Uphill Canter

"He was really, really good when I rode him yesterday," my trainer said with a huge smile and a laugh as I was talking up.

"I figured, judging by the number of exclamation points and emoticons in that text!" I said.

She giggled.  "Out of all the horses I rode yesterday, I had the most fun with him - he was just so engaged and really 50% in both reins, and straight.  And his canter work...wow, was it good."

It wasn't until later on in the lesson, after we'd effortlessly switched back and forth between shoulder-in and haunches-in every few strides, worked on lightening our contact to more of what you'd use with an educated horse rather than a green one, done some magnificent trot work and started turns on the haunches, when I accidentally cued him for the canter, did I really understand what's happened to Connor lately, with the rides she's put on him and the progress we've made.

That accidental canter transition was so good, it caught me off-guard when he sat straight down on his hocks and his front end came up what felt like a good six inches.  I pitched forward, because I expected his flat, "runny" canter, which goes forward and never up.  All I saw was flaxen mane coming toward me as he elevated his front end for the transition and stayed there into the gait.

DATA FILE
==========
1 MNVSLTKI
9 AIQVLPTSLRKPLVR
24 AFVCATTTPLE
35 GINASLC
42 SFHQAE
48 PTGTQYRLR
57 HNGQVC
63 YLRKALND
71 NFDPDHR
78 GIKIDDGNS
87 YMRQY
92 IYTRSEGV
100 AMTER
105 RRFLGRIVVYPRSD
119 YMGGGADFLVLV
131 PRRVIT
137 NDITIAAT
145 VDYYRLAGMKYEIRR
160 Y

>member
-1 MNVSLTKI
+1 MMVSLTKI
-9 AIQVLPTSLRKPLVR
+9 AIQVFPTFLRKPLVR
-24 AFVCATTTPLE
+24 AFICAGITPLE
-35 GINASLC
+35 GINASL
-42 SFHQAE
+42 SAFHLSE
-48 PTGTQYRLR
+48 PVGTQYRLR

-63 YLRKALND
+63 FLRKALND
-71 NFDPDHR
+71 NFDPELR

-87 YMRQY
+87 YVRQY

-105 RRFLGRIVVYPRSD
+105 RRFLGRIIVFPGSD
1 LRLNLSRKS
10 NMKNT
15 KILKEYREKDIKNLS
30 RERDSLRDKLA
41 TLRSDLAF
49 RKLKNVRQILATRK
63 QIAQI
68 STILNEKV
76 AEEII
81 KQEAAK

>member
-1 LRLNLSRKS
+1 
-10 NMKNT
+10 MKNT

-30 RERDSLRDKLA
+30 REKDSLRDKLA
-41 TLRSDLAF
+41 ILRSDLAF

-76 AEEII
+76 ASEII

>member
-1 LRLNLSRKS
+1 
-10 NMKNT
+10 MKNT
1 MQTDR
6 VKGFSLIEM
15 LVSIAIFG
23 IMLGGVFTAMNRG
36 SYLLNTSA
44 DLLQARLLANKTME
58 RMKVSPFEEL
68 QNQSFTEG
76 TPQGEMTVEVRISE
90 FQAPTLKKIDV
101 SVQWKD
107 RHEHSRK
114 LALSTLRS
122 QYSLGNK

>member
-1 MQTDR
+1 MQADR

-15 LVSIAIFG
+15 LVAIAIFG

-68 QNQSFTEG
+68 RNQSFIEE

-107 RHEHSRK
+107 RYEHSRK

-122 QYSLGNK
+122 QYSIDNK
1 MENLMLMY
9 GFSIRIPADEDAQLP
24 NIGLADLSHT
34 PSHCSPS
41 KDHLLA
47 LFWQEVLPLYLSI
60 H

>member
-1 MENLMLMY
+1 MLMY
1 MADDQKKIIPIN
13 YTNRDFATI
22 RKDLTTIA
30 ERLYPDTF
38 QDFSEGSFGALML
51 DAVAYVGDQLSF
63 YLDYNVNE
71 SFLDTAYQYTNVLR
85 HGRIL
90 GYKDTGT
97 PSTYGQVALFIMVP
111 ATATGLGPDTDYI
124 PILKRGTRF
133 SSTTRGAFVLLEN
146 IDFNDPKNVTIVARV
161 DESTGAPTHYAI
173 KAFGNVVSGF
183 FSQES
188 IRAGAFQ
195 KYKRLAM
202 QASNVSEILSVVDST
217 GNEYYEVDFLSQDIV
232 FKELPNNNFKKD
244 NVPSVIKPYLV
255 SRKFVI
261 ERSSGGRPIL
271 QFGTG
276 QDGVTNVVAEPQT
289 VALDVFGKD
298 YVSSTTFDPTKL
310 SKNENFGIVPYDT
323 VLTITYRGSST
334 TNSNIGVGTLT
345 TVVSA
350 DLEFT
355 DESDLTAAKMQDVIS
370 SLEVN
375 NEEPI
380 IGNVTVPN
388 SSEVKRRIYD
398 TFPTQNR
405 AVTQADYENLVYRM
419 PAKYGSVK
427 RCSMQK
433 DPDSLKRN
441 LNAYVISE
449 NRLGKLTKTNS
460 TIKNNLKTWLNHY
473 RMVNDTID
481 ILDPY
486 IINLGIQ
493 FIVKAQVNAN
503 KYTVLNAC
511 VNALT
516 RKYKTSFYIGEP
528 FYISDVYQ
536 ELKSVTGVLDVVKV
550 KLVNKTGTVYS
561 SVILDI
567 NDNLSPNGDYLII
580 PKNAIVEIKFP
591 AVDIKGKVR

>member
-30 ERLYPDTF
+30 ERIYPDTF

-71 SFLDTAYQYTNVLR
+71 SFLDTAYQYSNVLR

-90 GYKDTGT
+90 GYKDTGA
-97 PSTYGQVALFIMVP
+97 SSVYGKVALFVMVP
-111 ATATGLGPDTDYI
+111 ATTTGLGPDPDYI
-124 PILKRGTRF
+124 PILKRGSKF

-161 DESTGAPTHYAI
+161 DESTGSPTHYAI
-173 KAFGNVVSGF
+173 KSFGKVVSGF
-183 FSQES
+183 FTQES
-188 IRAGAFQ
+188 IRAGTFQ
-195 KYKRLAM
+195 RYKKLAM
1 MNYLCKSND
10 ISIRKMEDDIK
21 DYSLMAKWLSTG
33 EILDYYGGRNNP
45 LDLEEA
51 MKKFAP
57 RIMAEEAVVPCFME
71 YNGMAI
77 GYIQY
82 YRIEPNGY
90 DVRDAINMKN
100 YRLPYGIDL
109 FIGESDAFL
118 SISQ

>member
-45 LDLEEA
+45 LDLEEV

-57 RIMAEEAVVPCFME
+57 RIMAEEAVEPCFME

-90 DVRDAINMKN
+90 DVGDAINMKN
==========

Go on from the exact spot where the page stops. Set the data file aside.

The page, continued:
My eyes must have been huge.  "Whoa!" I said.  My trainer laughed.  "You've probably never felt anything like that before, have you?"  My mind flew back to high school, to a single ride I had on an imported third-level Hanoverian mare, the only other time I've ever felt anything like that - and I seriously had no idea what I was doing then.  "No," I said.  "Now this time, ride a couple of shoulder-in/haunches-in transitions, then ask again and sit back this time.  Let him come up under you."

What happened next was mind-blowing.  I got that same canter transition, and I had a soft, round, packaged Connor beneath me at the canter, with almost no weight in the reins.  I've never gotten that before.  I've had him round once or twice, but not round, connected and sitting and using himself like that.  The progress we have made at the trot is translating into the canter, a gait we still don't work as often as the others.  "Just wait til you have a canter like that going to the base of the fence - you'll love that," she said.

She also got on him today to demonstrate something to me, and showed me what I was feeling with those canter transitions.  It was as amazing to see as it was to feel.  She never stopped smiling while she cantered him, and I have to say, I know the feeling.


Post-lesson: no sweat!  BO said today that he thinks Connor's clip looks like the two-toned paint job on a '68  Mustang.

4 comments:

  1. That is so awesome! Congrats on making such great progress recently. Connor is SO cute!

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  2. Love reading your excitement in this post :) Connor is making such great progress!

    ReplyDelete

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